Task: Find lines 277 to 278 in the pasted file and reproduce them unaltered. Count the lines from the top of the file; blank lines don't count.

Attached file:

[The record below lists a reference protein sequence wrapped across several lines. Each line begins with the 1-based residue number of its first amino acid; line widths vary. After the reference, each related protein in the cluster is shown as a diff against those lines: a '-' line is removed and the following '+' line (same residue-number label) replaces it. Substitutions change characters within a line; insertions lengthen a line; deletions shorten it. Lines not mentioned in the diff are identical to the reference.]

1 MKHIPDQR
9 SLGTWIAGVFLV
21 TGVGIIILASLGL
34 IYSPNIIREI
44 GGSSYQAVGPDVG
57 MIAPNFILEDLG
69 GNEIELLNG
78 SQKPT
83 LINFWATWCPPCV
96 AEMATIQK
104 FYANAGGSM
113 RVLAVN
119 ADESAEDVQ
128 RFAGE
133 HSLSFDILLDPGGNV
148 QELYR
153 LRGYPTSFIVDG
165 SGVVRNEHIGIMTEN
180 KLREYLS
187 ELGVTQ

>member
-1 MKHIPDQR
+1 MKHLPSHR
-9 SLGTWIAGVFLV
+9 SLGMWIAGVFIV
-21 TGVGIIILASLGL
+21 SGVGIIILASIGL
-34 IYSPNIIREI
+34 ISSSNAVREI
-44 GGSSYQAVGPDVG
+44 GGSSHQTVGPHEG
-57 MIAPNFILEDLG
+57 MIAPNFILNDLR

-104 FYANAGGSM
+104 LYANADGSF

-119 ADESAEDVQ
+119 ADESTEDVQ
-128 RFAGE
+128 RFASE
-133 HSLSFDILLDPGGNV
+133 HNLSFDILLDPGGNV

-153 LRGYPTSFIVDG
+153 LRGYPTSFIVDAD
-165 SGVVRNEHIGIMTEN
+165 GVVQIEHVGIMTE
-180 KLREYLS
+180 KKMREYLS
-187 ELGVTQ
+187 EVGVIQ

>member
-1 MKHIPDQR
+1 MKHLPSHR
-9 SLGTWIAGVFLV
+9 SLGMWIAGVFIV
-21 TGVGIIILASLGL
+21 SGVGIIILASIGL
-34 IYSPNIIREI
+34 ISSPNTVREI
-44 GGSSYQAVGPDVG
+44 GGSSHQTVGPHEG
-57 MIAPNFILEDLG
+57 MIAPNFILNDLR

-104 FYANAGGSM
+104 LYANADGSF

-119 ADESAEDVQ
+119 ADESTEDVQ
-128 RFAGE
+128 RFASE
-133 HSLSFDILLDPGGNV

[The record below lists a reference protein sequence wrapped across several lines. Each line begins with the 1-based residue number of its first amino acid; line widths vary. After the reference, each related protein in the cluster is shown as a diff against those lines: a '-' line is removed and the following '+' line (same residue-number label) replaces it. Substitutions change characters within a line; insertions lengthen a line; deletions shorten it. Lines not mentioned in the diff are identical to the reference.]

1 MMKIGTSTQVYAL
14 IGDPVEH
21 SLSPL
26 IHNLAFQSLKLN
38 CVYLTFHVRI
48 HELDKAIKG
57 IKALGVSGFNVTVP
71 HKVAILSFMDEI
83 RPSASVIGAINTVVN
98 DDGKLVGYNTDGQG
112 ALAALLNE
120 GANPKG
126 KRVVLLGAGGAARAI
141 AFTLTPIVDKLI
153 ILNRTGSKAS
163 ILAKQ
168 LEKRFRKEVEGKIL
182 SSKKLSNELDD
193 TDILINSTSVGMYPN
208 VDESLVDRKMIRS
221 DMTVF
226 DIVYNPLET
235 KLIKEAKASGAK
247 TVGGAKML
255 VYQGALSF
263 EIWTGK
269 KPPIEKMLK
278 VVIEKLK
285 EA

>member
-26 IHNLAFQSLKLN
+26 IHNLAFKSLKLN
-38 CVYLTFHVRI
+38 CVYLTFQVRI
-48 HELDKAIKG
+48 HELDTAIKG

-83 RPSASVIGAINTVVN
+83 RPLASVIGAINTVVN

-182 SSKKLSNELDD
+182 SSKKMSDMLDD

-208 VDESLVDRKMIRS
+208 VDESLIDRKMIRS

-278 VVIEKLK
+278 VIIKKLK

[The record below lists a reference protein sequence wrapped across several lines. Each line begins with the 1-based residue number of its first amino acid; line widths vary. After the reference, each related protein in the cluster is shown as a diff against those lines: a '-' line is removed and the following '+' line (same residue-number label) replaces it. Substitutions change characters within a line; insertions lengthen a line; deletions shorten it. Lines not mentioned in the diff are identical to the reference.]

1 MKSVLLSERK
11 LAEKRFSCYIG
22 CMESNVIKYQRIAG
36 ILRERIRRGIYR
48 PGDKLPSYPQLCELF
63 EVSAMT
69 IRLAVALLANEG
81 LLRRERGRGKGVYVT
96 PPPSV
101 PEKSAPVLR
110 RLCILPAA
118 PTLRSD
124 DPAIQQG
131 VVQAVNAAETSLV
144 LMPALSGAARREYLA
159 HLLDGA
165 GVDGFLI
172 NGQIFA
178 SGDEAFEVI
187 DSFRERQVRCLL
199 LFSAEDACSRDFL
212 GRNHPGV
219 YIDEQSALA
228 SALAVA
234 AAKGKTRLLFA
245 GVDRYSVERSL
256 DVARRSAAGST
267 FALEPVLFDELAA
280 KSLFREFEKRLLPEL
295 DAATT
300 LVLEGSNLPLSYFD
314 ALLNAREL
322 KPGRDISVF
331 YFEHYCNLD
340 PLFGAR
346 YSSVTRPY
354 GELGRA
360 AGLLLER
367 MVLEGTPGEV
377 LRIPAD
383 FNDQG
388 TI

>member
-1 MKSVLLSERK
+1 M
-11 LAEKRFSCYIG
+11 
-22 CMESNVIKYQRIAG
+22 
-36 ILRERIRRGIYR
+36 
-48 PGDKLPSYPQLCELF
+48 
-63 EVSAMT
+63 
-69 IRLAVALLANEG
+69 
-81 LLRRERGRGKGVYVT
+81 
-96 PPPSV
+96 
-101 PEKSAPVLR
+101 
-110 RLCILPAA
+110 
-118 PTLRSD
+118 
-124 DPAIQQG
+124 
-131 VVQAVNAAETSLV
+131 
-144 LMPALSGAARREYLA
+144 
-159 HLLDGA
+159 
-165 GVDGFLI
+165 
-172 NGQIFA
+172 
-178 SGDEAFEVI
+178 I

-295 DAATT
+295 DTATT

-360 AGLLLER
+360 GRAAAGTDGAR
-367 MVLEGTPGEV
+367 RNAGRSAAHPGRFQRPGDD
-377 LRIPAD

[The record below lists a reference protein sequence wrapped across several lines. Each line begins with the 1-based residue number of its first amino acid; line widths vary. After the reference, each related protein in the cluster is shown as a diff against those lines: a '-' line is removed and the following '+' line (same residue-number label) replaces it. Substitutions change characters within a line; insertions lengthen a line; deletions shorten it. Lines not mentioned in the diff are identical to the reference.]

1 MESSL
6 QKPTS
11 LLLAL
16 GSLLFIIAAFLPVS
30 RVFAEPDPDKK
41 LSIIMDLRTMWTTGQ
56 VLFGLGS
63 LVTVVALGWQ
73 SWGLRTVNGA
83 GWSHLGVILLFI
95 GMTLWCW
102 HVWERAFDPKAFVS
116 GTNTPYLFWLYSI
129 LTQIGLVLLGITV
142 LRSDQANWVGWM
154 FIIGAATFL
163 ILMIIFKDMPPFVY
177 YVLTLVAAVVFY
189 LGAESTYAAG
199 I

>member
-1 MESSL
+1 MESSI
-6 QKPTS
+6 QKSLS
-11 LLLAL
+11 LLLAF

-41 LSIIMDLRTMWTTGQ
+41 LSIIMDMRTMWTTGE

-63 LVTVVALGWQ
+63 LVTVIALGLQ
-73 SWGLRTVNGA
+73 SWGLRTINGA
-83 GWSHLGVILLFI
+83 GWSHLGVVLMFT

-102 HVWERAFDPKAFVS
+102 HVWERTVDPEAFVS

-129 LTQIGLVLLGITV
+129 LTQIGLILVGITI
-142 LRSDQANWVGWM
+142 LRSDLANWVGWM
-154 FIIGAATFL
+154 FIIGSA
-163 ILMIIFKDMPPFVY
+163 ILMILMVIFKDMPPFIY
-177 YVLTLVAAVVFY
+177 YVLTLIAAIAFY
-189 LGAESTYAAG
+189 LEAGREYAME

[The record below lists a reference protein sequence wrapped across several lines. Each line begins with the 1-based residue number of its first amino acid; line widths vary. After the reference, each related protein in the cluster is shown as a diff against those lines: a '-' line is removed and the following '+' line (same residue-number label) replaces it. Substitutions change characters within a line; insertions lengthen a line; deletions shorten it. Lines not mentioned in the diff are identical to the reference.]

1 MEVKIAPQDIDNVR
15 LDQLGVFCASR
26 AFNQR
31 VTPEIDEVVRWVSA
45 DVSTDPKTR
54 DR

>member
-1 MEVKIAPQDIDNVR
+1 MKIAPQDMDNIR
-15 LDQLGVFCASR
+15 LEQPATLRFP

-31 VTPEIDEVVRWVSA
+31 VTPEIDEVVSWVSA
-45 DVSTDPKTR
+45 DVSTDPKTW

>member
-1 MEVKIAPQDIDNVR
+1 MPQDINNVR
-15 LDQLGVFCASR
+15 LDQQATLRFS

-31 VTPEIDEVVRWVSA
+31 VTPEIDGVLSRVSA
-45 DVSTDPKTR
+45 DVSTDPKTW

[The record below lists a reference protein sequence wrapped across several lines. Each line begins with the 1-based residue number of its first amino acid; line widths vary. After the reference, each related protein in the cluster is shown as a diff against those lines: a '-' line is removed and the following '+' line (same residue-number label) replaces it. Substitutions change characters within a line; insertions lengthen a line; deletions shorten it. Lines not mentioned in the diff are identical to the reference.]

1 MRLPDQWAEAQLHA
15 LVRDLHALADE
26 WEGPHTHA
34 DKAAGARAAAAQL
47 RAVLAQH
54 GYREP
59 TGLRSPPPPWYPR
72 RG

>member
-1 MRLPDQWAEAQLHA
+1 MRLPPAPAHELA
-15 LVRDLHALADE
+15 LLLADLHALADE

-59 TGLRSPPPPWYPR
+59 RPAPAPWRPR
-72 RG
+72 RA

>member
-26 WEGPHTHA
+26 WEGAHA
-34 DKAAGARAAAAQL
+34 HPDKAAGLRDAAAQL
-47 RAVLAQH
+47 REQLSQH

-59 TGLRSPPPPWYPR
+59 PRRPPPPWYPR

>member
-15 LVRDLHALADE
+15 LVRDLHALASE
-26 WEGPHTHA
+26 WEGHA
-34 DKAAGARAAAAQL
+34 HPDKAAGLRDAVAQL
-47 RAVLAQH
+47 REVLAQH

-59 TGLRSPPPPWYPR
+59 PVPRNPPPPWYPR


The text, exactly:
+31 VTPEIDGVLSRVSA
-45 DVSTDPKTR